To Implement Extended Moore Neighbourhoods

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Freywa
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To Implement Extended Moore Neighbourhoods

Post by Freywa » January 10th, 2015, 4:23 am

At the moment, Golly does not support the extended Moore neighbourhood (two cells around), but I must have that neighbourhood to do a CA I'm interested in. How would I emulate it?
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Freywa
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Re: To Implement Extended Moore Neighbourhoods

Post by Freywa » January 10th, 2015, 4:24 am

More specifically, the CA I desire to implement is exactly like Conway's Life, but instead the neighbours of a cell are those cells one knight's move away.
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lukebradford
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Re: To Implement Extended Moore Neighbourhoods

Post by lukebradford » January 10th, 2015, 9:48 am

You can do this with a rule table, using the neighborhood Moore_radius2: https://code.google.com/p/ruletablerepo ... ki/RoadMap

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Hektor
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Re: To Implement Extended Moore Neighbourhoods

Post by Hektor » January 10th, 2015, 10:51 am

lukebradford wrote:You can do this with a rule table, using the neighborhood Moore_radius2: https://code.google.com/p/ruletablerepo ... ki/RoadMap
I don't think it's implemented in the current version of Golly.
It would be interesting to know if, say, Von Neumann with radius 2 could be implemented in the normal Moore neighborhood

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Re: To Implement Extended Moore Neighbourhoods

Post by EricG » January 10th, 2015, 10:57 am

Luke,

If I'm not mistaken, the link you provided lists future directions for the rule table format, but they aren't implemented for Golly (or any other commonly used program) at this time.

The good news is that two state rules for Radius 2 neighborhoods can be emulated in Golly, and I'm providing some code to do that below. The bad news is that it takes 16 states to emulate any particular two state rule, and using Golly's RuleTreeGen code, that means it may take hours to generate any particular rule.

Here is some quick-and-dirty C code which implements all of the radius 2 neighborhoods for Golly listed at Luke's link, and it also allows for the implementation of other neighborhoods you'd like to come up with using weights set to zero or one. Of course, it would be more convenient to use python instead of C, but if I recall correctly, the python version took much longer than the C version to run (days instead of hours). Also, I put together the code below some time ago, before Golly switched from RuleTrees to the .Rule format, so the code below needs to be updated. I'm going to post the following as a placeholder for now.

Code: Select all

#include <string.h>     // for strlen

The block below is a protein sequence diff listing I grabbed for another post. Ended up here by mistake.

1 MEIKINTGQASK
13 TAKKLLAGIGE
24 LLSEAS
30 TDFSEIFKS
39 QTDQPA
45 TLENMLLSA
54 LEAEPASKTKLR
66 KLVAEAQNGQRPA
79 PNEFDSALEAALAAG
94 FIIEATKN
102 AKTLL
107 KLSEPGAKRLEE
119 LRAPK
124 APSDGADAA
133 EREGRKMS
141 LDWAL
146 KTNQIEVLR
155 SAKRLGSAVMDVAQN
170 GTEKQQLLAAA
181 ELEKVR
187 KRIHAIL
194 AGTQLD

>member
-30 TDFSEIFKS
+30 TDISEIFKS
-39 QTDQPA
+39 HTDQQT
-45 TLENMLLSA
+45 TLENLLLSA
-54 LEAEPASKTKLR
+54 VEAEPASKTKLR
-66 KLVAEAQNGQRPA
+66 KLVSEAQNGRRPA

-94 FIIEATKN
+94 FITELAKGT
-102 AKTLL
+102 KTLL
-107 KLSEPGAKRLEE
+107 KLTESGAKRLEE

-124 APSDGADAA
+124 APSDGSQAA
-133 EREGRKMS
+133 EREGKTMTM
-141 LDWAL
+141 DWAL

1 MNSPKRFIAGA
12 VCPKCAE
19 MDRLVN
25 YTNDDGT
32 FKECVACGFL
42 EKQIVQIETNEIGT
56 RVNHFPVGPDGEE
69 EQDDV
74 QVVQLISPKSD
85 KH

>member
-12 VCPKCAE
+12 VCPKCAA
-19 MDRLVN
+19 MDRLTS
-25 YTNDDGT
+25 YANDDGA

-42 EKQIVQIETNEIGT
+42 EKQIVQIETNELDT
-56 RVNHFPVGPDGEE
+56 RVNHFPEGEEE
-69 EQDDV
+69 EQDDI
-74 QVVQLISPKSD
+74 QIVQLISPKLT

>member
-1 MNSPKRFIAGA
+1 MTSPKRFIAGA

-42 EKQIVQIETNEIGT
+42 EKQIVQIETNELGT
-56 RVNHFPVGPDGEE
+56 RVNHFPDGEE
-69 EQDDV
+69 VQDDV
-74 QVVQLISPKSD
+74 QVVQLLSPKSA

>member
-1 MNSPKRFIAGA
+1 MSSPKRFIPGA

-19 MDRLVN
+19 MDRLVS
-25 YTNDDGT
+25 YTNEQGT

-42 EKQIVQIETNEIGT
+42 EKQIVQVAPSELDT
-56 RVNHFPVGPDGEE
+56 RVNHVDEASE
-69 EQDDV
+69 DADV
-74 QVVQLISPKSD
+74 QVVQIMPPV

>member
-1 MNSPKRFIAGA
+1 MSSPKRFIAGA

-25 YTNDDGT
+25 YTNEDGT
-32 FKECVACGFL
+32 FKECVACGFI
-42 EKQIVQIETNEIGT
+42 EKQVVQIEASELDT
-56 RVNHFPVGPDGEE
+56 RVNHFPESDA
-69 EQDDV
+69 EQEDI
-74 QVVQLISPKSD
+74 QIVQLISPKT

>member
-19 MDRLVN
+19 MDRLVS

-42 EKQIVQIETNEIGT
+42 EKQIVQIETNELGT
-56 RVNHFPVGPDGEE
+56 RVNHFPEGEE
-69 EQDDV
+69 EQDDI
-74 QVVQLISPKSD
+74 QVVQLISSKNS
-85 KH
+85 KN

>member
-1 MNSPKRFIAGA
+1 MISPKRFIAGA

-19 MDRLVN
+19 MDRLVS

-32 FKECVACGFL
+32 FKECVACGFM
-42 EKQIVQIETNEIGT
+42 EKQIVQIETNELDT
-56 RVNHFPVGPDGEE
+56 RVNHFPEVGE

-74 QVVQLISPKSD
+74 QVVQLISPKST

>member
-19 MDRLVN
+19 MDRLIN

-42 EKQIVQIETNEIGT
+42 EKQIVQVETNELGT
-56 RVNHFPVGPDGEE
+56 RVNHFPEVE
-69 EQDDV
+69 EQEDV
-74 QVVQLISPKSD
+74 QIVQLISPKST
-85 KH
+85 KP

#include <vector>
#include <map>
#include <string>
#include <cstdio>
using namespace std ;


//************************************************************************************************************************
//      Weighted Life Radius 2 In Golly!   Using 16 states!
//         Emulate two state  Weighted Life rules, where each  cell has up to 24 neighbors.
//         Create Larger Than Life rules, Hex Radius 2 rules, and other Radius2 rules.
//
//     The brute force neighborhood code is by Eric Goldstein, eric@goldstein.net
//     The elegant RuleTreeGen code at the bottom of this file was distributed with Golly, by the Golly Gang.
//   
//     Directions for setting a Bnnn/Snnn rule and a neighborhood are below.
//
//     I compiled this file using this command:
//     g++ -O5 -o result_filename_goes_here this_file_filename_goes_here.cpp 
//     
//     Warning:  The compiled code took roughly 4.5 to 6 hours  (depending on the rule) to run 
//                on a Macbook with a 2.4 Ghz Intel Core i5.
//************************************************************************************************************************



//  Set the desired Bnnn/Snnn rule below, using a 1 to indicate a birth or survial condiation and a zero otherwise.
//  Be sure to initizalize birthrule[] and survivalrule[] to a length at least as long as the sum of the values in weights[].

//  Here is B4/S4:
  int birthrule[] =    {0, 0, 0, 0, 1, 0, 0, 0, 0, 0, 0, 0, 0, 0, 0, 0, 0, 0, 0, 0, 0, 0, 0, 0, 0};
  int survivalrule[] = {0, 0, 0, 0, 1, 0, 0, 0, 0, 0, 0, 0, 0, 0, 0, 0, 0, 0, 0, 0, 0, 0, 0, 0, 0};

//  Here is B67/S5678,13,15,16,17,18 (or "B67/S5678dfghi"):
//   const  int birthrule[] =    {0, 0, 0, 0, 0, 0, 1, 1, 0, 0, 0, 0, 0, 0, 0, 0, 0, 0, 0, 0, 0, 0, 0, 0, 0};
//   const  int survivalrule[] = {0, 0, 0, 0, 0, 1, 1, 1, 1, 0, 0, 0, 0, 1, 0, 1, 1, 1, 1, 0, 0, 0, 0, 0, 0};


    
//  Set the desired weights for the cell's 24 neighbors below.  Use positive integers.
//  Here is the Larger Than Life Range 2 neighborhood, in which all 24 neighbors are weighted equally:
    
   const int weights[] = 
              {1, 1, 1, 1, 1,  
               1, 1, 1, 1, 1,   
               1, 1,    1, 1,     
               1, 1, 1, 1, 1,    
               1, 1, 1, 1, 1};